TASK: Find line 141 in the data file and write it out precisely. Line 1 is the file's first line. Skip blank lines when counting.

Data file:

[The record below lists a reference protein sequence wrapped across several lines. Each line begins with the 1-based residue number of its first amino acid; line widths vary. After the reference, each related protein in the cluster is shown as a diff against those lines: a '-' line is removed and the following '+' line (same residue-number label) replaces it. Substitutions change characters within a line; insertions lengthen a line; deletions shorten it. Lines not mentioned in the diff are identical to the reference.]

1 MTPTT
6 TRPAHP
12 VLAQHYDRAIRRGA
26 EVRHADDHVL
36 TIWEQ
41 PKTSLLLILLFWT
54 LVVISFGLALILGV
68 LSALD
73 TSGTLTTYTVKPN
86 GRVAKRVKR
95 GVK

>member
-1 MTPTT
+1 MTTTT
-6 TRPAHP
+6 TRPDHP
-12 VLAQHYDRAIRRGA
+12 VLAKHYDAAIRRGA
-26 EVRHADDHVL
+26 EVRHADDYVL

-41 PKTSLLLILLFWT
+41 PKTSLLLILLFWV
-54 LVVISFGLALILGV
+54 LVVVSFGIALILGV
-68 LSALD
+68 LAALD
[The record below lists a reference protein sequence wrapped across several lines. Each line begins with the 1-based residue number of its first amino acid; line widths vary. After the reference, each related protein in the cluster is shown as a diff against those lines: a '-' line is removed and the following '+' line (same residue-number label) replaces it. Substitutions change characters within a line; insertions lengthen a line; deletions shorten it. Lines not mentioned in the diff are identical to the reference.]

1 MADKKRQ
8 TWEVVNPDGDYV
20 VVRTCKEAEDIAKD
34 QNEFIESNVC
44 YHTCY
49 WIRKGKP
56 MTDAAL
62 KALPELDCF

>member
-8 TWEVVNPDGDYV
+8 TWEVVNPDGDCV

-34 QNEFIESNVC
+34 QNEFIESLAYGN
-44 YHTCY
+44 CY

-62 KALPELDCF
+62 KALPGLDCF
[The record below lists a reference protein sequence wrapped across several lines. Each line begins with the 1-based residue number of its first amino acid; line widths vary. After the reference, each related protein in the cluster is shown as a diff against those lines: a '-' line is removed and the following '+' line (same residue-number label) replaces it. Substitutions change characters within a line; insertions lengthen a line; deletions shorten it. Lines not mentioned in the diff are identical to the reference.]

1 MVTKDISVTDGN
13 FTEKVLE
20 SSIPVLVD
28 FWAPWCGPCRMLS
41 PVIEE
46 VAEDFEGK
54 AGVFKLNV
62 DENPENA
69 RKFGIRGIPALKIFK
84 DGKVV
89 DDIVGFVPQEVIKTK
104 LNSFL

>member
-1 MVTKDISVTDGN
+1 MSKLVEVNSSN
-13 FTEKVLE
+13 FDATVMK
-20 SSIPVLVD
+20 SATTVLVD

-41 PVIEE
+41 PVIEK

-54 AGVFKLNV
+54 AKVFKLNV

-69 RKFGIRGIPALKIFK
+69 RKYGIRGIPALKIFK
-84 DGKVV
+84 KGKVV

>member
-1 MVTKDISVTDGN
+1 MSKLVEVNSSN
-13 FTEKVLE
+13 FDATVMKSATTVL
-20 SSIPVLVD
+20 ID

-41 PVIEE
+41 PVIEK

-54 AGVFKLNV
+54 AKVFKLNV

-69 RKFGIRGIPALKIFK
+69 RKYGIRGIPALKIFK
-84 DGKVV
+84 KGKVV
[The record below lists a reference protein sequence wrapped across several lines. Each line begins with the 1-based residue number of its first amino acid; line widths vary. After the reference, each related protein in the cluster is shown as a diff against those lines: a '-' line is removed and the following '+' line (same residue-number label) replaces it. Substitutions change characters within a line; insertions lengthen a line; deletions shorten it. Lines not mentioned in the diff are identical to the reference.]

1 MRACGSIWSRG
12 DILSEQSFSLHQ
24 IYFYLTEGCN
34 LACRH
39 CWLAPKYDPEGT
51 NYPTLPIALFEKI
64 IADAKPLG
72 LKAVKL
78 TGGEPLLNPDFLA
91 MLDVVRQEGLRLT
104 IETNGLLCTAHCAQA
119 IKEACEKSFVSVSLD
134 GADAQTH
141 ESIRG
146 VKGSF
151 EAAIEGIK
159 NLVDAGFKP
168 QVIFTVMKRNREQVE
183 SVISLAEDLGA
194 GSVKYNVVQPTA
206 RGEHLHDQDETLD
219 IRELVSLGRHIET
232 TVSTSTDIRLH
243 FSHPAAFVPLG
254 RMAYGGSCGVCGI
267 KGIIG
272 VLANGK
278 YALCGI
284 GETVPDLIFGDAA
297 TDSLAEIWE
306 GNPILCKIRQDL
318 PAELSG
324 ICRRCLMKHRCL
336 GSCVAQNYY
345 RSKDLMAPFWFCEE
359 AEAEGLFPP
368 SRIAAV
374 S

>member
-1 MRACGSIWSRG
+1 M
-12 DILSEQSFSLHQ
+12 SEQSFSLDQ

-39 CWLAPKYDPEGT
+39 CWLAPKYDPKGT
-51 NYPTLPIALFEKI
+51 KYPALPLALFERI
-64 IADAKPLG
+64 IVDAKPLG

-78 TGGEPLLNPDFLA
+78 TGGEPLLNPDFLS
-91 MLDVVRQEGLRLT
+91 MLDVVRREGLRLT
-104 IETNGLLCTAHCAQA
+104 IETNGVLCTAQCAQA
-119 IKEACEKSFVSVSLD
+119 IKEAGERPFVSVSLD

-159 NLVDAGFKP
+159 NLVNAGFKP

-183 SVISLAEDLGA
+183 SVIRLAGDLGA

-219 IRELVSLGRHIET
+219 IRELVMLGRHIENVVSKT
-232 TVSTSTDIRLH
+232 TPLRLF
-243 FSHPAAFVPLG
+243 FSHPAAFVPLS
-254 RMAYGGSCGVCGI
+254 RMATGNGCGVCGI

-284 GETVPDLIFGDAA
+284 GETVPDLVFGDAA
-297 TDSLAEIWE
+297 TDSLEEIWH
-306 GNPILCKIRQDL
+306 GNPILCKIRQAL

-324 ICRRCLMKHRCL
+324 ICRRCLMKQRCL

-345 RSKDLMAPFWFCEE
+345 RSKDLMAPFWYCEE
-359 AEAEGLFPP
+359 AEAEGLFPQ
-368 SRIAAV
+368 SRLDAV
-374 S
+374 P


-91 MLDVVRQEGLRLT